Core Engineering Concepts for Students and Professionals, by Michael
R. Lindburg, P.E. (Hardcover, 2010)|
(You can print this review in landscape mode, if you
want a hardcopy)
Mark Lamendola, author of over 6,000 articles.
Pick any superlative. Pick several. Now, multiply them together and
you won't even begin to describe how good this book is. Having written
several blistering reviews lately, I was in the mood for a high quality
book. This work by Michael Lindenburg did not disappoint.
The first thing that struck me was its sheer size (1440 pages at 8.5
x 11) and weight (about 6.5 lbs--I weighed it). Granted, there are many
code book sets that weigh far more, but this is still heavy for a single
The next thing that struck me is the excellent use of navigation
aids. Having been an engineer myself (with many awards from the IEEE,
including Outstanding Member) and having been recognized as an expert in
the National Electrical Code, I am quite familiar with how difficult it
can be to find things in an engineering reference book. This work has
several nice touches to alleviate that problem. These include faux tabs,
a faux tab "print" at the front, quick reference guides, logical
organization, and an index slightly over 60 pages long. I also like the
fact that reference tables and similar items are place in appendices so
they don't clutter up the main text. There are, in fact, 159 pages of
The book consists of eighteen "Topics," which are similar to "Parts"
in some works. Each Topic is an assembly of chapters relevant to that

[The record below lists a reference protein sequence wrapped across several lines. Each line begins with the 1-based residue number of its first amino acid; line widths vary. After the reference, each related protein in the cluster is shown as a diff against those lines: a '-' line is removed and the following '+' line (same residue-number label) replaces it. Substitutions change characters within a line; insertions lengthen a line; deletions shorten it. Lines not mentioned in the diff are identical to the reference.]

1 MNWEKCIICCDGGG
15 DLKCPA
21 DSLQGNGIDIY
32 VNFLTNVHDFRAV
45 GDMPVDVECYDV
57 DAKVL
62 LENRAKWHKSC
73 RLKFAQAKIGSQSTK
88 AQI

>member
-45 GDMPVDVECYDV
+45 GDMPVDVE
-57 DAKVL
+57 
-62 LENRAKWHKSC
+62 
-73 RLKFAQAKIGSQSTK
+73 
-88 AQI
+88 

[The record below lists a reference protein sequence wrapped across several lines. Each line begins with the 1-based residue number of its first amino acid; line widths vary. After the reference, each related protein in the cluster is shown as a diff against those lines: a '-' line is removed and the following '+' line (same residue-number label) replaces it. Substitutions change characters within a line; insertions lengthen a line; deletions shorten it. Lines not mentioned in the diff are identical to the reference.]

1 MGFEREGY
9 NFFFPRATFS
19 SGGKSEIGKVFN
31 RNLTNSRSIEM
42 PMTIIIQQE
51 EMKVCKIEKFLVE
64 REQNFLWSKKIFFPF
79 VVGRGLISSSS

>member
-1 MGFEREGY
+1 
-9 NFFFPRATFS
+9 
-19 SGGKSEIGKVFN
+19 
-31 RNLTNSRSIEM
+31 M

topic. Topics include such things as Mathematics (naturally), Fluids,
Thermodynamics, Material Science, Circuits, and Physics. And, yes, it
does get intense at times. The math includes all of the heavy duty,
mind-twisting stuff we engineers have come to know and love.
This book contains 82 chapters. At the start of each chapter is a
short TOC, followed by (if applicable) a listing of the nomenclature,
symbols, and subscripts used. The contents in each chapter are amazing
in their depth and clarity of presentation.
The book is not a tutorial, but a resource for reference and review.
The explanations, therefore, are short and to the point. I personally
don't want to wade through a 16-page explanation of something I can
almost remember. The purpose of a reference work is to fill in those
forgotten facts. This book does so nicely. If you don't have an
engineering background, then of course it's not going to make up for
that. Nothing can; you have to crunch the numbers to learn the concepts.
You may notice the price. This is less than what many of us pay for
professional membership dues each year, and it's certainly less than the
cost of a "small" engineering mistake.
Earlier, I said I'd done several blistering reviews. The basic
problem was the authors were too lazy to do their research and get their
facts straight. That is not at all the case with this work. Lindenburg
says he put 30 years into creating this, and I believe him because it
shows. No, I did not check every formula. Yes, I did spot check a few
and they were correct. It's possible you will find an error in this
book. If you don't know how to calculate the probability of that, turn
to 13-4 to see how to do that.
But you don't need to run any calculations to determine whether this
book is worth every penny. If you're an engineer, it's one of the best
investments you can make.